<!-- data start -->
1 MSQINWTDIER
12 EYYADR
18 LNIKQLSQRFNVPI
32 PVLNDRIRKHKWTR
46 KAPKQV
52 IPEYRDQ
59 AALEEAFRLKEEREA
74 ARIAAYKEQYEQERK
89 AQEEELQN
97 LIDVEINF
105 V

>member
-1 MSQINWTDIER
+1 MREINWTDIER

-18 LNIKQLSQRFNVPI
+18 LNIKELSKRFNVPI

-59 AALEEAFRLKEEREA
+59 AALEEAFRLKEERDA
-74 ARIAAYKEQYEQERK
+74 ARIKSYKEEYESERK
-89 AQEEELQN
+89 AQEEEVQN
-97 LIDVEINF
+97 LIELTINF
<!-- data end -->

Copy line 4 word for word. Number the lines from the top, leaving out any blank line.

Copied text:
32 PVLNDRIRKHKWTR